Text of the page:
At a time when American computer networks are subject to constant cyber attacks from China, Russia, North Korea and other countries, our government should take responsibility for strongly upgrading computer education in our schools. Protecting our national security from cyber attacks requires nothing less. Defense Secretary Leon Panetta, in 2012, warned that we are open to a “cyber Pearl Harbor” and Deputy Defense Secretary William Lynn protecting our computer networks is “just as critical to military operations as land, sea, air, and space.”
The attacks not only threaten government networks, but also private sector commercial computer networks. A “glitch” was blamed for causing the suspension of trading on the New York Stock Exchange for nearly four hours, the grounding of all United Airlines flights, and the malfunction of the Wall Street Journal’s web site, all on the same day.
There have been about 750 “control system cyber events,” which included both malicious attacks and non-malicious incidents, that have effected many major industries. Of those incidents, at least 50 of them caused about 1,000 deaths and a cost of about $40 billion, Joseph Weiss reported in writing for The Daily Beast.
One of America’s top cyber security experts, James Gosler, believes that the United States has only 1,000 individuals with the necessary skills to defend the country against the most complex cyber attacks, and that 20,000 to 30,000 will be needed. Additionally, more than 209,000 cyber security jobs in our country are unfilled, and these postings are expected to grow by 74 percent over the next five years, according to a Peninsula Press analysis of numbers from the Bureau of Labor Statistics.
“The number of jobs in information security is going to grow tenfold in the next 10 years,” said Virginia Lehmkuhl-Dakhwe, director of the Jay Pinson STEM Education Center at San Jose State University, which mentors youth to enter and excel in STEM (science, technology, engineering and math) careers. “We have to do much more if we want to meet that demand, at the university level as well as K-12.”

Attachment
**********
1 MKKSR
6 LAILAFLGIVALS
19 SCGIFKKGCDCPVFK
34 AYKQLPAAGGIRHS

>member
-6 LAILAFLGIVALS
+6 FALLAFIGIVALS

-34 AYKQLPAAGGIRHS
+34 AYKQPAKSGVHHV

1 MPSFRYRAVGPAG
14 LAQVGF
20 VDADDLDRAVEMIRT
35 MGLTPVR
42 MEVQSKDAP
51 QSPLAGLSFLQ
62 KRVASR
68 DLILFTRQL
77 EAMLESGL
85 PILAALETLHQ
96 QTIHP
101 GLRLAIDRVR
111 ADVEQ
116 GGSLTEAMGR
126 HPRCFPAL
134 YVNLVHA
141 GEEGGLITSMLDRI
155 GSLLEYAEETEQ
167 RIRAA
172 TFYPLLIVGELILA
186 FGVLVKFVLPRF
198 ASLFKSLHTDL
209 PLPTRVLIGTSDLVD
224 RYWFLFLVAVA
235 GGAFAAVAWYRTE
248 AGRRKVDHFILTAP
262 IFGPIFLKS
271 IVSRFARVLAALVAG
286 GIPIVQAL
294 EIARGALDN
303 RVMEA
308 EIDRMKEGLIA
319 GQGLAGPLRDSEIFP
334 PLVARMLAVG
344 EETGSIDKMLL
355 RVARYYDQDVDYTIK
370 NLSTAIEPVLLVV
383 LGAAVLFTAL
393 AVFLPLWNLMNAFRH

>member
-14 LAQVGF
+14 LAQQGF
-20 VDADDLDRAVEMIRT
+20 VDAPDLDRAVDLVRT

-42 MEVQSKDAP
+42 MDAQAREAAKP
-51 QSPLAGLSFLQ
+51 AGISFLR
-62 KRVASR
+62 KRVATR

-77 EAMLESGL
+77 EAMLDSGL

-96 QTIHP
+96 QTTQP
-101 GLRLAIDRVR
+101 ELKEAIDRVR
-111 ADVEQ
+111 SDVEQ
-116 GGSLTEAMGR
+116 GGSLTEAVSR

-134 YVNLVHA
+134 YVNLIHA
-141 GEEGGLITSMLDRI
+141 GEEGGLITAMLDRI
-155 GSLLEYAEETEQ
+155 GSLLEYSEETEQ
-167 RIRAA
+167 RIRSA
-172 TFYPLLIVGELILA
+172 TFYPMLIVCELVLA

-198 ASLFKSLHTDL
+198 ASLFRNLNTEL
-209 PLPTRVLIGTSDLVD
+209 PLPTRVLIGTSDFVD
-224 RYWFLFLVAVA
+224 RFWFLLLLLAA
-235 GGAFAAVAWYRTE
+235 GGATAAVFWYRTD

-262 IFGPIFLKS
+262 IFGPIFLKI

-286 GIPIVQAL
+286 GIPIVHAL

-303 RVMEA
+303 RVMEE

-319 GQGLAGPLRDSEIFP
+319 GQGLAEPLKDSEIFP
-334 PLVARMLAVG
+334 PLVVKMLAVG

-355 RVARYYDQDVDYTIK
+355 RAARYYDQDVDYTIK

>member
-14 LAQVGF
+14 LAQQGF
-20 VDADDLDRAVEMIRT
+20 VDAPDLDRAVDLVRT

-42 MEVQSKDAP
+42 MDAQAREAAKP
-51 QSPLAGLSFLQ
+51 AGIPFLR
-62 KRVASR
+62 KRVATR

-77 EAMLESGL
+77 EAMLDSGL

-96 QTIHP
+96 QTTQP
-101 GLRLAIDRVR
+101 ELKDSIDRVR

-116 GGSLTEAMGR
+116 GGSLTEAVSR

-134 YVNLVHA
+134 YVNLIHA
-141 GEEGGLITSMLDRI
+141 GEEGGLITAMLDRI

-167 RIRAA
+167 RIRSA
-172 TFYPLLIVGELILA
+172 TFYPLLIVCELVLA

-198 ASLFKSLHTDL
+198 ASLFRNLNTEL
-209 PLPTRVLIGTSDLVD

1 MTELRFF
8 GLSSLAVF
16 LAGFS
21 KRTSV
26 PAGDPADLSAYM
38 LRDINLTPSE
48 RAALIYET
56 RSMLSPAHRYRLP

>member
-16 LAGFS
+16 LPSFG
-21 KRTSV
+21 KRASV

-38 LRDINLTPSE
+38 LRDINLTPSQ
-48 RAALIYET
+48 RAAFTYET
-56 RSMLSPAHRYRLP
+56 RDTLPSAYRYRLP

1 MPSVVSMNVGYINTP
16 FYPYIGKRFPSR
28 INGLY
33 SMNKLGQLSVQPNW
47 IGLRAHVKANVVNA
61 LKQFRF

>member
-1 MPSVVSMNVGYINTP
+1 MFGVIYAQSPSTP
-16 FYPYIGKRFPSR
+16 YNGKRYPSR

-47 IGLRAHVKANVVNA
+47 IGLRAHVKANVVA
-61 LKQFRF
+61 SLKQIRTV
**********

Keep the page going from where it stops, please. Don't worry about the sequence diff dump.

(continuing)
Our schools and universities are producing no where near enough trained experts in cyber security, in part due to a lack of interest in students in these areas of study. The waning domestic interest in technology is happening at a time when salaries in those fields are booming. High-tech jobs pay 73 percent more than the average private-sector wage in the United States.
“Computer programmers are in great demand by American businesses, across the tech sector, banking, entertainment, you name it. These are some of the highest-paying jobs, but there are not enough graduates to fill these opportunities,” Sen. Marco Rubio said.
There are far fewer graduates of computer science compared to the need. According to Code.org, “Only 29 states allow students to count computer science courses toward high school graduation. There are currently 559,321 open computing jobs nationwide. Last year, only 42,969 computer science students graduated into the workforce.”
While it may seem surprising, many students go through their k-12 education spending very little time learning about computers. Computer science is the only part of the STEM (science, technology, engineering and mathematics) curriculum that has declined in the last 20 years, “from 25% of high school students to only 19%, according to a study by the National Center for Education Statistics.”
It is clear that our public schools, at the k-12 levels must inspire more interest among students in taking up computer science studies. Our colleges and universities must encourage more students to study computer science and become cyber security and graduate with degrees in these fields. Because it is in the interest of protecting national security, maybe an investment in scholarships and other efforts to rapidly increase cyber security education is in order.
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